Just like eBay Air Jordans, discount smartphones, designer bags, and anything else with a brand name that can be purchased on Craigslist or at a swap meet, a number of legal cannabis companies have had their branding and packaging counterfeited by foreign manufacturers and distributors, causing a flood of bootleg vape cartridges filled with untested and unregulated cannabis oil sold across the globe. As a result, the underground market has created a seemingly never-ending uphill battle for some of the legal weed industry’s leading companies.
Pre-filled vape cartridges — or “carts,” for short — have been a steadily growing presence in the legal weed market since the early days of adult-use legalization in Colorado and California’s pre-legalization medical industry. Originally made with a concoction of butane hash oil cut with food-grade glycerins, the industry has since upgraded to more advanced extraction techniques, with cartridges now almost always filled with a terpene-infused distillate or live resin. Today, carts have all but replaced dry herb vapes for on-the-go cannabis consumption. In states like California, the contents of cartridges are tested by state-approved labs to make sure they are free of any residual pesticides, cutting agents, heavy metals, and other contaminants.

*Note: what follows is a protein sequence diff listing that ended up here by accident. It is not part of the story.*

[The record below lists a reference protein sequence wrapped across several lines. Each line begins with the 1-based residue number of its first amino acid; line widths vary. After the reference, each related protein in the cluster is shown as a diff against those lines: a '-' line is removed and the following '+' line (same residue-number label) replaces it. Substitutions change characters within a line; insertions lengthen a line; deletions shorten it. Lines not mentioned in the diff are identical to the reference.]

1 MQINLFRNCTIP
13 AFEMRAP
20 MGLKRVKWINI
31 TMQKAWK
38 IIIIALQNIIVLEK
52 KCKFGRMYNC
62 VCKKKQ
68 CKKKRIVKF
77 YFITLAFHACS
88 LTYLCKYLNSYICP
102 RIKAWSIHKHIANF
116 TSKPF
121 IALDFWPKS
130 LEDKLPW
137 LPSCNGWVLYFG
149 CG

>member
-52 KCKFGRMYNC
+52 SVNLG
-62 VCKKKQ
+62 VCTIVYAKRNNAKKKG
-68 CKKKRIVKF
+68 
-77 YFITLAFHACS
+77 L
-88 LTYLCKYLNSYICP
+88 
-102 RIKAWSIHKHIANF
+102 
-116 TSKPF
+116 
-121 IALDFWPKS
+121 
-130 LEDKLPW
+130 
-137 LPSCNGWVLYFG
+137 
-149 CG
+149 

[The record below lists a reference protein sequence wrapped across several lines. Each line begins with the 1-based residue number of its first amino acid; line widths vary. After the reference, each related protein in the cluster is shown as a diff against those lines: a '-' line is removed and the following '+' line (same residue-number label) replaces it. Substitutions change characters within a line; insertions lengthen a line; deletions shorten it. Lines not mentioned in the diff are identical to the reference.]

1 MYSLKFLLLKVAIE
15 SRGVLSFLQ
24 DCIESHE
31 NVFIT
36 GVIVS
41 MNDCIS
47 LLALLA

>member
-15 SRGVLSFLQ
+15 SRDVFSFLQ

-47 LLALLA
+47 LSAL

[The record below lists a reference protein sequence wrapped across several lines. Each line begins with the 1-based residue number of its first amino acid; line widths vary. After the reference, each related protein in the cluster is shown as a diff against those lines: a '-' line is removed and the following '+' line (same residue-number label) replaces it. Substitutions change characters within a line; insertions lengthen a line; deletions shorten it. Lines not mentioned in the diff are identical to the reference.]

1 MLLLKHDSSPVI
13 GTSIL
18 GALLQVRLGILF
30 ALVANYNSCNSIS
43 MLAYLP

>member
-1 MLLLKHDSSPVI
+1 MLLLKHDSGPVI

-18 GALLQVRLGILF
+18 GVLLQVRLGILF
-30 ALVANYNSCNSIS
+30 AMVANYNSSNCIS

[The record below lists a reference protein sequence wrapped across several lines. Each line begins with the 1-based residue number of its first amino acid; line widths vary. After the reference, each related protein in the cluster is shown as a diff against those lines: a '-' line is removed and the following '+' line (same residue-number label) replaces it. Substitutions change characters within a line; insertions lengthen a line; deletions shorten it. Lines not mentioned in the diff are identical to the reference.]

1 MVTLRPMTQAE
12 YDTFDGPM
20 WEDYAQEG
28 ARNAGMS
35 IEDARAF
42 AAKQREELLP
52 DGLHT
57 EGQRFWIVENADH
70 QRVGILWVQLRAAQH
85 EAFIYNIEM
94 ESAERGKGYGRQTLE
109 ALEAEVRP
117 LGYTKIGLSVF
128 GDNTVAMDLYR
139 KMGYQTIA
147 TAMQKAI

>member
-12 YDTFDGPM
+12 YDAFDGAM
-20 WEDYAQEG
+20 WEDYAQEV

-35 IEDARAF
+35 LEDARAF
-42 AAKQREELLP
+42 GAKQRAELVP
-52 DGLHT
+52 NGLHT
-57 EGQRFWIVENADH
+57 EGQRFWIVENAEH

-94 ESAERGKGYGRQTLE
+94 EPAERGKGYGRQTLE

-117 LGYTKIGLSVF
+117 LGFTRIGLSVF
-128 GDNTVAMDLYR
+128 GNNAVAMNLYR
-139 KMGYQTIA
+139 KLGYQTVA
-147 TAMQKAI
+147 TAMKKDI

Disposable cartridges are in high demand in both legal and illegal cannabis markets, allowing East Coasters, Midwesterners, and international smokers the ability to puff freely without drawing the ire of cops or co-workers. But unlike customers in legal markets who can rely on state-mandated licensing and testing regulations to inform their vape purchases, cannabis users in prohibition states must instead accept whatever their dealer is offering.